Reports

Places of production: Ashdod Israel

For roughly a century, cities have shifted industrial sites to the peripheries of their metropolitan regions and have erected barriers between places of production and places where residents live and go about their day-to-day lives. Technological advances in production methods have made it possible to reconsider the relevance of these barriers and to question whether the preferred location of industrial sites is on the periphery. With several industrial sites – for heavy and light industry, including high tech. manufacturing – and its large port, the most important in all of Israel, Ashdod is poised to exemplify a truly 21st-century relationship between industry and the city. This study, conducted by students from Tel Aviv University and MIT, aims to understand the spatial effects and dynamics of 21st-century manufacturing, and to recommend policies that respond to these effects and dynamics. During a 10-day workshop in Ashdod and at Tel Aviv University, the students examined and analyzed Ashdod’s’ industrial sites. This booklet includes two parts: the first focuses on the existing conditions of and opportunities for Ashdod’s’ industrial sites, and was written by Tel Aviv University students guided by Dr. Tali Hatuka; the second focuses on case studies from the world and applicable lessons for the city of Ashdod, and was written by MIT students guided by Prof. Eran Ben-Joseph.

Planning Industrial Sites: N.O.A.M, Israel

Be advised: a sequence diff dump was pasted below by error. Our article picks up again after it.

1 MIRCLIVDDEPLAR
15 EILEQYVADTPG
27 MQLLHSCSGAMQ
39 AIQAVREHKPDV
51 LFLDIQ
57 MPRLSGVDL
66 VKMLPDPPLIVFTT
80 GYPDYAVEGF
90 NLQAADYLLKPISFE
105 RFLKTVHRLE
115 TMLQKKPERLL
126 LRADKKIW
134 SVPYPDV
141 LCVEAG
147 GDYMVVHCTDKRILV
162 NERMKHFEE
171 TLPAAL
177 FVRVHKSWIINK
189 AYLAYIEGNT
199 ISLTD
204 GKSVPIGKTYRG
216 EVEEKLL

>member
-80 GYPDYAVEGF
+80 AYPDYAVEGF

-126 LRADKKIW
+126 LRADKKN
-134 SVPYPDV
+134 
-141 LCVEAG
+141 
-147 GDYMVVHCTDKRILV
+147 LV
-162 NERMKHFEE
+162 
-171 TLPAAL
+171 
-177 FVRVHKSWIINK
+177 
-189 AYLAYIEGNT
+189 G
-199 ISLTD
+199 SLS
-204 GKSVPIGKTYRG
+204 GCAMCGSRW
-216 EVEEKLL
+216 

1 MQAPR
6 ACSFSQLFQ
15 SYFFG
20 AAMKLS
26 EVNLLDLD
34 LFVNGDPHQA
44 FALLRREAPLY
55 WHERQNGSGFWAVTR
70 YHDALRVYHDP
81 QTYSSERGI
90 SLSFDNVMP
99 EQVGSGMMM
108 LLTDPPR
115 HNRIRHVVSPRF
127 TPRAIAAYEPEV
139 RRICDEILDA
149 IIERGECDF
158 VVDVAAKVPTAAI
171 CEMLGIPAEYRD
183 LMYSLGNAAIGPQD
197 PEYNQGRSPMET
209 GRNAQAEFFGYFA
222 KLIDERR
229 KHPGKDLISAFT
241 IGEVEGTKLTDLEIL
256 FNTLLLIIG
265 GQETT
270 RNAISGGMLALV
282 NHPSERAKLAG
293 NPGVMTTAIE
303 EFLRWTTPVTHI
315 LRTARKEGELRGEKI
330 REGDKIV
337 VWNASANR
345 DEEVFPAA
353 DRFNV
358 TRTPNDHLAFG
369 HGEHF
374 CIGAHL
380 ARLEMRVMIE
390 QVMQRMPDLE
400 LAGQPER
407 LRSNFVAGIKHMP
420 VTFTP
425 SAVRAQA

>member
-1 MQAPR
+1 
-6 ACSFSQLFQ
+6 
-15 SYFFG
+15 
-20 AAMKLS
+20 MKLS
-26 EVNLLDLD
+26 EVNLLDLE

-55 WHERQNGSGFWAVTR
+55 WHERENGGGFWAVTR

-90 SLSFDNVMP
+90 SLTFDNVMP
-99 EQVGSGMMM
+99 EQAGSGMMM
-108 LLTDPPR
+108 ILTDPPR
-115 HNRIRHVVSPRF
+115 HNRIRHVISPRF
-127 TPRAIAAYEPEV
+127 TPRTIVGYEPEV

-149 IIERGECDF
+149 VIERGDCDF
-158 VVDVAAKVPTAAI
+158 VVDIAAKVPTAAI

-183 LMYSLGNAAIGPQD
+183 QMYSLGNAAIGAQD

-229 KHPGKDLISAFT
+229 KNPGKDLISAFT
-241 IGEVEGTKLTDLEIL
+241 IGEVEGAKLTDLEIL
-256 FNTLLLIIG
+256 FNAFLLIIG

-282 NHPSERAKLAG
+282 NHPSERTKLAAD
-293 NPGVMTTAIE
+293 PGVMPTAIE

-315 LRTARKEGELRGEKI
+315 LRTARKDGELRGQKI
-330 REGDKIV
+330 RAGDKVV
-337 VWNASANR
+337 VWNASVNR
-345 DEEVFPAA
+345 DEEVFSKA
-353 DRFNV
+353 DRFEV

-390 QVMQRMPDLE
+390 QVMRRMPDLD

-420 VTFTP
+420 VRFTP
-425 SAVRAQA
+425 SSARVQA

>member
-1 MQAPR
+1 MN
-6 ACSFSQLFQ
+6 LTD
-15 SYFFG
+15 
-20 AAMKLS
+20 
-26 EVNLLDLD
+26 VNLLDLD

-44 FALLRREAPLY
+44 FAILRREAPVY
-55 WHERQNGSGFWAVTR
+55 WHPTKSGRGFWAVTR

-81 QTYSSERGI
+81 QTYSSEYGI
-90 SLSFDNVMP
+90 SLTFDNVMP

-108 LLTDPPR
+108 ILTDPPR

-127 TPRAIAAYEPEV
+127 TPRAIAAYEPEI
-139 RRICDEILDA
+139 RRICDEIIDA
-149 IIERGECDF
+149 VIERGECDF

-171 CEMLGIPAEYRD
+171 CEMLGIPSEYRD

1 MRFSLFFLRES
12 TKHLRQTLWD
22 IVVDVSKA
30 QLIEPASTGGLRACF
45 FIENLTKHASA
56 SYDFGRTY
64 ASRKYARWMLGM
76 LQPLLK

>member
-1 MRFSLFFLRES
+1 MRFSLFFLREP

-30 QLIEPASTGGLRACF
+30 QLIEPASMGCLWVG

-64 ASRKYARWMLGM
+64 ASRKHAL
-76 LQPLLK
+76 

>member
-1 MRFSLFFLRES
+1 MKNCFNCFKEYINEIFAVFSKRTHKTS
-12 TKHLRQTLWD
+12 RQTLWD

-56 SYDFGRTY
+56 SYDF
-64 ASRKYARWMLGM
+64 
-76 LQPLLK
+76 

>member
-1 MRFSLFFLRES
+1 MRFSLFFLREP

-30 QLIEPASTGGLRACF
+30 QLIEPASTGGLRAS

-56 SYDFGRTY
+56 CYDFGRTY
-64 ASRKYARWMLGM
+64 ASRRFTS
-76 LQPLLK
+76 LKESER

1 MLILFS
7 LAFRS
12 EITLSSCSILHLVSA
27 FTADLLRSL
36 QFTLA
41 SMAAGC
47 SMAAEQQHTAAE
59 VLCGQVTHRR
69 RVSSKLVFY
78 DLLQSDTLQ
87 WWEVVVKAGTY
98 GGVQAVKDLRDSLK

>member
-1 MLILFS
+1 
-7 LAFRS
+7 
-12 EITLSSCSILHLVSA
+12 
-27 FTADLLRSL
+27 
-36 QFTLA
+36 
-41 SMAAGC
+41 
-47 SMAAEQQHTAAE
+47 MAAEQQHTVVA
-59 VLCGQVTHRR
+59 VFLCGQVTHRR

N.O.A.M. Industrial Park is part of a national vision for the development of the Negev, which led to the establishment of a variety of projects in various government offices, especially the Ministry of Economy, to promote the region as a whole. The approach of the government in relation to the development of the Negev and in relation to economic development is holistic. This approach recognizes the interdependence between life and work, from the physical planning of the built environment to the dynamic between the social and the economic. This document has three parts. The first section presents the strategic plan, including its vision and the principles that should guide the development of N.O.A.M. in the coming decades. The second section, Appendix 1, is a guiding document lists and details  recommendations for N.O.A.M. Master Plan; recommendations set forth herein will be processed and reviewed by various consultants on the design team. Part III, the third section and Appendix 2, presents trends in industrial zone or park planning. This appendix includes a general overview of best practices under the umbrellas of: (1) program and use planning; (2) architecture and landscape; and (3) movement and transportation. These practices could help meet the development needs of industrial zones throughout the country.